The National Association of Home Builders (NAHB) said new home builders are not losing faith in the market for new homes despite their growing concerns over the price and availability of lumber and other building materials. The NAHB/Wells Fargo Housing Market Index, a measure of builder confidence, was at 83 in May, the same level as in April.
"Low interest rates are supporting housing affordability in a market where the cost of most materials is rising," said NAHB Chief Economist Robert Dietz. "In recent months, aggregate residential construction material costs were up 12 percent year-over-year, and our surveys suggest those costs are rising further. Some builders are slowing sales to manage their own supply-chains, which means growing affordability challenges for a market in critical need of more inventory."
With labor and lot availability a challenge in many markets, Dietz cautioned that "home buyers should expect rising prices throughout 2021 as the cost of materials, land and labor continue to rise."
Derived from a monthly survey that NAHB has been conducting for 35 years, the HMI gauges builder perceptions of current single-family home sales and sales expectations for the next six months as "good," "fair" or "poor." The survey also asks builders to rate traffic of prospective buyers as "high to very high," "average" or "low to very low." Scores for each component are then used to calculate a seasonally adjusted index where any number over 50 indicates that more builders view conditions as good than poor.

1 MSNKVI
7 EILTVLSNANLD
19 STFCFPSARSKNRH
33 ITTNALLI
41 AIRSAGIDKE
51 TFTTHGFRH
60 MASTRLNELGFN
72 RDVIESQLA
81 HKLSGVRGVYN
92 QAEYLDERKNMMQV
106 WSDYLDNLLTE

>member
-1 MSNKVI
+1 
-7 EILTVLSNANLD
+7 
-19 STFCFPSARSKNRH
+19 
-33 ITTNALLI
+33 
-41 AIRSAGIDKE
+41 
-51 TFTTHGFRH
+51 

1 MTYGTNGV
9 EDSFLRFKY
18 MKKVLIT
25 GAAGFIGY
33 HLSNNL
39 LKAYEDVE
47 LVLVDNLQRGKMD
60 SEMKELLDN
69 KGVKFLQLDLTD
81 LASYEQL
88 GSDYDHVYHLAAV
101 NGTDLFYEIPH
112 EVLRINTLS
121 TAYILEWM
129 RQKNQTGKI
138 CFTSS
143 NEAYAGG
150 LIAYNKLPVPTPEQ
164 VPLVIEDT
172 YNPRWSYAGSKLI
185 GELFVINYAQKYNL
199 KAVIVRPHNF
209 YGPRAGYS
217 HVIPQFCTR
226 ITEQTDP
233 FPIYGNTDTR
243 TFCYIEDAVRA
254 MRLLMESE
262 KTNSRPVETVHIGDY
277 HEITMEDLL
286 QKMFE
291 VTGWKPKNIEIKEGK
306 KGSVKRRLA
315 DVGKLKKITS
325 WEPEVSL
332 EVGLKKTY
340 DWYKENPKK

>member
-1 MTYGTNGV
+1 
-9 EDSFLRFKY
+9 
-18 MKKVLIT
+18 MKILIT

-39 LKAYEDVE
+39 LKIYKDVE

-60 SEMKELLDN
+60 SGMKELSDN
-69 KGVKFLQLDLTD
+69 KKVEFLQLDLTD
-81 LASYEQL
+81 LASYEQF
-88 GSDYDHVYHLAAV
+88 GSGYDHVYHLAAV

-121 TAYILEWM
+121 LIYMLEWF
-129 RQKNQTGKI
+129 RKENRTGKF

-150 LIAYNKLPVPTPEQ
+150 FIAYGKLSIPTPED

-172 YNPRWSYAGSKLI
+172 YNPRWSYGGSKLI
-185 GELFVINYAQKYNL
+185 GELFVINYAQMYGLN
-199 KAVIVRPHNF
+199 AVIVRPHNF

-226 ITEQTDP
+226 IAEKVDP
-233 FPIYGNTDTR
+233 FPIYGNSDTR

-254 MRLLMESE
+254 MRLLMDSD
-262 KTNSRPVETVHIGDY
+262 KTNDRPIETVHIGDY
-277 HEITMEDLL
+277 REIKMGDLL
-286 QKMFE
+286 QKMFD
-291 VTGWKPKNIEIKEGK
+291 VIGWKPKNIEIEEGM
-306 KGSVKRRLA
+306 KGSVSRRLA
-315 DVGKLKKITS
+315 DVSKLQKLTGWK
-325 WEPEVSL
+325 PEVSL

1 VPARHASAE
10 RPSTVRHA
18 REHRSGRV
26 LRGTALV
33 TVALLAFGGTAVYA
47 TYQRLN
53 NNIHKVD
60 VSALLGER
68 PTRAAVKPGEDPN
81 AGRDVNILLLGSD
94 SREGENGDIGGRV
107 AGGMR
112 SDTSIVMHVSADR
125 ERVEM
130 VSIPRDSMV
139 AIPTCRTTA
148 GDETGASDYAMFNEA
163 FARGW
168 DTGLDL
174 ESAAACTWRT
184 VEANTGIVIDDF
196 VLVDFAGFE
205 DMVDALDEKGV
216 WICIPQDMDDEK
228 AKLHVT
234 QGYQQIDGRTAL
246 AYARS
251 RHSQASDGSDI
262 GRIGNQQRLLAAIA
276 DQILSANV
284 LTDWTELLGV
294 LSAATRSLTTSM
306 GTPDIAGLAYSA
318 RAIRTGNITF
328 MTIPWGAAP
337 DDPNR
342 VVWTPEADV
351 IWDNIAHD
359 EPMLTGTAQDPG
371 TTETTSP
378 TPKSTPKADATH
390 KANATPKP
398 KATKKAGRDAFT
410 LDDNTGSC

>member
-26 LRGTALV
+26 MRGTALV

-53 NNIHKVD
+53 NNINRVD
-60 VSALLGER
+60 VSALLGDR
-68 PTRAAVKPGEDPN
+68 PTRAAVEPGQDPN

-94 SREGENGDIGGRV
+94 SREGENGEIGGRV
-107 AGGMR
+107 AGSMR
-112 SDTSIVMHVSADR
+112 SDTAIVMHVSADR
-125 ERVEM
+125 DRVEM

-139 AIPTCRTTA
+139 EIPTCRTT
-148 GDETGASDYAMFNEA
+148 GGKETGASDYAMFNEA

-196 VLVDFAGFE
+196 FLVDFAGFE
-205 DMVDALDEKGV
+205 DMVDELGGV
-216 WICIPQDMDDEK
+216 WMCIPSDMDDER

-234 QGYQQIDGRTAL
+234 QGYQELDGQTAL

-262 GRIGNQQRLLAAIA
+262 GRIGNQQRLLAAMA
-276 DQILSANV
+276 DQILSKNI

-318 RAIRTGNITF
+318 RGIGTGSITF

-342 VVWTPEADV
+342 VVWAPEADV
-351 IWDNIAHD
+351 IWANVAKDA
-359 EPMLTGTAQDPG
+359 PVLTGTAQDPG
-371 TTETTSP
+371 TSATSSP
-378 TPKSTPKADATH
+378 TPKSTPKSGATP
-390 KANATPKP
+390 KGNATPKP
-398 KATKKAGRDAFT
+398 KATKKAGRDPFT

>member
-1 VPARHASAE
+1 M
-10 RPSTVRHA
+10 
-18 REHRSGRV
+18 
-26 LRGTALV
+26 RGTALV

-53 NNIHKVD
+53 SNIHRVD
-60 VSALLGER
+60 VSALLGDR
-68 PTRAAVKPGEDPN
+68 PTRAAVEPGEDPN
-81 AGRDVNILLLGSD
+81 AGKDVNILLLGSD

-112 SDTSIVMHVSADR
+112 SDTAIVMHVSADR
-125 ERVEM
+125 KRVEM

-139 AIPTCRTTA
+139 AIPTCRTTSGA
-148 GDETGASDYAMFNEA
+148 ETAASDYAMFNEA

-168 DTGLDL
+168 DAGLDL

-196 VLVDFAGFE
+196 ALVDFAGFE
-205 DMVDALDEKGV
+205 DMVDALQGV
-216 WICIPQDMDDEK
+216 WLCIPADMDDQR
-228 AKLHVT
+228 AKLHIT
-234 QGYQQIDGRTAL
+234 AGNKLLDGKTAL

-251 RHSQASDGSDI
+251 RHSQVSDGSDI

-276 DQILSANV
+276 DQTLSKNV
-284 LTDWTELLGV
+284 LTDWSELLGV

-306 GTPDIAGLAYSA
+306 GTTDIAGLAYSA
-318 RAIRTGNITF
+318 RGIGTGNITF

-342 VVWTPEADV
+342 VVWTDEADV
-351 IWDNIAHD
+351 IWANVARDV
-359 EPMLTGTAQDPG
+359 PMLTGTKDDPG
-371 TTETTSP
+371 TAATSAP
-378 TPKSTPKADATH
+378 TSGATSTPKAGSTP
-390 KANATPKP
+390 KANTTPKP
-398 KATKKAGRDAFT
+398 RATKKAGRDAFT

The HMI index gauging current sales conditions held steady at 88, and the gauge charting sales expectations in the next six months rose 1 point to 81. The component measuring traffic of prospective buyers fell 1 point to 73.
Looking at the three-month moving averages for regional HMI scores, the South rose 1 point to 84 and the West held steady at 90. The Northeast fell 4 points to 82 and the Midwest posted a 3-point drop to 75.
"Builder confidence in the market remains strong due to a lack of resale inventory, low mortgage interest rates and a growing demographic of prospective home buyers," according to NAHB Chairman Chuck Fowke. "However, first-time and first-generation home buyers are particularly at risk for losing a purchase due to cost hikes associated with increasingly scarce material availability. Policymakers must take note and find ways to increase production of domestic building materials, including lumber and steel, and suspend tariffs on imports of construction materials."